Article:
Greece announced on Monday plans to return to bond markets and to increase the minimum wage by more than expected, five months after exiting its bailout program and ahead of elections.
Authorities unveiled plans to issue a 5-year bond, a first market test since the end of Greece's international bailout in August.
In a televised address, Prime Minister Alexis Tsipras said the minimum wage would be increased by nearly 11 percent starting next month — from 586 euros ($668) per month to 650 euros ($750).
Tsipras, who signed up to Greece's third bailout in 2015, also proposed the abolition of the youth minimum wage, which is a lower amount for those below 25.
Ministers applauded and a smiling Tsipras responded: "From your reaction I reckon that my proposal is ... approved."
The plan must be approved by parliament in the coming days to take effect next month, as the government hopes.
Athens had told its European lenders that it would reinstate the process of increasing the minimum wage periodically after the end of the bailout.
"This is an essential but also a symbolic action — something owed to the people who bore the brunt of the (country's) bankruptcy and fiscal adjustment, whose lives, prospects and expectations were immersed into the darkness of the crisis," he said. "Now that the country is coming out of the crisis, we can gradually begin to heal the wounds."
The increase, while slightly larger than expected, does not restore the minimum wage to the 751-euro level it was in 2012, when huge cuts were imposed as part of Greece's bailout agreements. The increase, also affecting pay scales and state benefits, will take effect next month.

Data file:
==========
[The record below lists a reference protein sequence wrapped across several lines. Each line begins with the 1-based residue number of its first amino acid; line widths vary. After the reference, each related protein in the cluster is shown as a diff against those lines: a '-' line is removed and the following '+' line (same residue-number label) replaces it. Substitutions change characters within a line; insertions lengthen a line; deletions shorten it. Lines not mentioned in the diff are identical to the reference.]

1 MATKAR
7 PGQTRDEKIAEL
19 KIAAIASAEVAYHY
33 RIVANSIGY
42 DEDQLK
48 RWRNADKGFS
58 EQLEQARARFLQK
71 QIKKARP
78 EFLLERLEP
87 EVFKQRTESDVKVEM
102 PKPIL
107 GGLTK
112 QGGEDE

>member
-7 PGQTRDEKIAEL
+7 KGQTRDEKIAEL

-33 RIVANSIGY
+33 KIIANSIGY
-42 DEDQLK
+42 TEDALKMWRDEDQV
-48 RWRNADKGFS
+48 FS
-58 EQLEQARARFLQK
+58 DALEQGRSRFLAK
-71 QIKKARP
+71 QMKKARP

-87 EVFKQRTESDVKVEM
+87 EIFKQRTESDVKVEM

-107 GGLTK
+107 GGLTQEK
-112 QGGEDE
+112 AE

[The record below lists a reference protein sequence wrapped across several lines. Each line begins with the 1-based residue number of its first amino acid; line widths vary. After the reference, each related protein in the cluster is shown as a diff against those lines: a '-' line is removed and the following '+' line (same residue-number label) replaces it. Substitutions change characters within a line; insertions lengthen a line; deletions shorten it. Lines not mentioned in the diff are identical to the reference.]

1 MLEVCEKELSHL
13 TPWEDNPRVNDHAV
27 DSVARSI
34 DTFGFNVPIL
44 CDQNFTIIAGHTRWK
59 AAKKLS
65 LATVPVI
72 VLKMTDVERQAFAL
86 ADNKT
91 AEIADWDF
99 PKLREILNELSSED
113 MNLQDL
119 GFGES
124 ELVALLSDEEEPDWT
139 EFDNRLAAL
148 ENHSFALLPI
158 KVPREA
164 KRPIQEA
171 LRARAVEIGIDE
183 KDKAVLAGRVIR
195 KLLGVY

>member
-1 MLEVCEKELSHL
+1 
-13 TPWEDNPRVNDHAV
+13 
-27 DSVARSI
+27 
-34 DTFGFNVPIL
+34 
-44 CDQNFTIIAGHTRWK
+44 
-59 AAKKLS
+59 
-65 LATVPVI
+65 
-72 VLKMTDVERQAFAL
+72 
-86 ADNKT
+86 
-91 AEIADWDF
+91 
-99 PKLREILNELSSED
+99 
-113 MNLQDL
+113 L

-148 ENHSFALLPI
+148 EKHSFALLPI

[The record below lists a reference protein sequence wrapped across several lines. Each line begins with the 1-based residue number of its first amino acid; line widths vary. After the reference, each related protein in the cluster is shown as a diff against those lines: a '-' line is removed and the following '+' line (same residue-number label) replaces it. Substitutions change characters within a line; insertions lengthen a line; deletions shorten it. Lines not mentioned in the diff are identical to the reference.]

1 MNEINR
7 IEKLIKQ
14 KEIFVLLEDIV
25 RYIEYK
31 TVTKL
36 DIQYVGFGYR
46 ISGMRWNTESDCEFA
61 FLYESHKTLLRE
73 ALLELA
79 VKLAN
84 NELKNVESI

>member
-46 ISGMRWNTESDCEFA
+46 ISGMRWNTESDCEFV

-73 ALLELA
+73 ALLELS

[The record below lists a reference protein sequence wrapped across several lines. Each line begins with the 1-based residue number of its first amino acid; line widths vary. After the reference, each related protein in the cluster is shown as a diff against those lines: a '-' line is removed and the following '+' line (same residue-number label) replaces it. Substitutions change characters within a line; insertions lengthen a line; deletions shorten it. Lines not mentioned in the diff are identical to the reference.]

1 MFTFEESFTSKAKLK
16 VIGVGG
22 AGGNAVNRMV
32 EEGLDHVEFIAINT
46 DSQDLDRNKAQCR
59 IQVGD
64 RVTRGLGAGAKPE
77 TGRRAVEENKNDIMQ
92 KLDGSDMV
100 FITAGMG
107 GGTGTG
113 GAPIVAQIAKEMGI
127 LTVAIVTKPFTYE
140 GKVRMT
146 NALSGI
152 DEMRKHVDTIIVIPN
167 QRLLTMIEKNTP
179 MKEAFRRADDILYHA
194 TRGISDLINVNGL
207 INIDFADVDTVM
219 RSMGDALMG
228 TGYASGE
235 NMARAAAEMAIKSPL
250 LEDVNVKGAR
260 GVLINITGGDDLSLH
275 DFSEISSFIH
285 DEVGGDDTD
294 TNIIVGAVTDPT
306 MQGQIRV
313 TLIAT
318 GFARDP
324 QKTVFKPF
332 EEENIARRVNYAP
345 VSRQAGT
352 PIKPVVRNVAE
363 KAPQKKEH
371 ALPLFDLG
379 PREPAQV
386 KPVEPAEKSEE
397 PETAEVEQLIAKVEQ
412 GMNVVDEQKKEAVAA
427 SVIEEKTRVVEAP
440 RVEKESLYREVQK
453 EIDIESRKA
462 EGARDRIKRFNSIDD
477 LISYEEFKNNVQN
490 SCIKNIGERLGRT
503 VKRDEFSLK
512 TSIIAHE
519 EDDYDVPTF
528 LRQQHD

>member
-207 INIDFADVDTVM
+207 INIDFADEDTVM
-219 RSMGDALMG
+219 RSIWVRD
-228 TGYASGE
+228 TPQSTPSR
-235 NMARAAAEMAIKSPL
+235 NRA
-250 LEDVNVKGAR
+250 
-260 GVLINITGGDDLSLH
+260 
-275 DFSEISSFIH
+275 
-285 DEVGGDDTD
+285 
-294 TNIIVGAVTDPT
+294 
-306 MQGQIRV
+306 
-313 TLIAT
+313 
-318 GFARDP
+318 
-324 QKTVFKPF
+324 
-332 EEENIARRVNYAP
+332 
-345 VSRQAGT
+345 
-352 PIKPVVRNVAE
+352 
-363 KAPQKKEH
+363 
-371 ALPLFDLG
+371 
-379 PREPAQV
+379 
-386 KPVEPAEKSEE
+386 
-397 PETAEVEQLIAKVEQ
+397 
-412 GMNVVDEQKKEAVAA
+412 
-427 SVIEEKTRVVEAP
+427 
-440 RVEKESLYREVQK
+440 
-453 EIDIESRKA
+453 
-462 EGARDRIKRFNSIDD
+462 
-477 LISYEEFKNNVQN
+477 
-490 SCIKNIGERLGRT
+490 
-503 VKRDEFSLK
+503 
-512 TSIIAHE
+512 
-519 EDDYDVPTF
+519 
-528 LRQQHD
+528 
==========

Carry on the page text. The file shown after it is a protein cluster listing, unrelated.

The suggested increase was agreed following consultations among the government, employers and labor unions.
Greece slashed the standard minimum monthly wage by 22 percent to 586 euros in 2012, when it was mired in recession.
Workers below 25 years suffered deeper wage cut as part of measures prescribed by international lenders to make the labor market more flexible and the economy more competitive.
Meanwhile, the bond auction is expected to take place this week and raise up to 3 billion euros ($3.4 billion).
Greece has held off returning to debt markets due to financial turbulence created by a budget crisis in Italy.
But borrowing rates eased in recent weeks and the government last week survived the threat of collapse over a vote in parliament to normalize relations with neighbor Macedonia. Representatives of Greece's international creditors also completed an inspection in Athens last week.
Greece's debt agency said the bond, carrying an April 2024 maturity, would be offered to investors "in the near future".
Merrill Lynch, Goldman Sachs International Bank, HSBC, JP Morgan, Morgan Stanley and Societe Generale have been named as managers of the sale.
In its last bond issue in February 2018, Greece raised 3.0 billion euros at 3.5 percent via a 7-year bond. Offers at the time stood at around 6.5 billion euros.
The previous five-year bond sale, in July 2017, raised 3.0 billion euros at 4.625 percent.
Greece currently has no urgent need to draw money from the bond markets as it has built a cash cushion of at least 15 billion euros.
"Our financing needs are fully covered to 2020," Tsipras told parliament earlier this month.
The yield on Greece's 10-year-bond edged down on Monday to 4.06 percent while shares on the Athens Stock Exchange were unchanged.
Tsipras, whose left-wing SYRIZA party is trailing the conservative New Democracy party by up to 12 points in opinion polls, is facing local government and European Parliament elections in May and must call a general election before October.
Greece expects 2.5 percent economic growth this year, better than the expected Eurozone average. It also sees unemployment falling to 18.2 percent in 2019 from 19.6 percent last year.
The International Monetary Fund urged Athens last week to introduce greater flexibility into the labor market to mitigate any negative impact from its new policies.The Greek public debt in 2018 climbed to 335 billion euros, or 180.4 percent, of GDP. It is forecast to fall to 167.8 percent in 2019.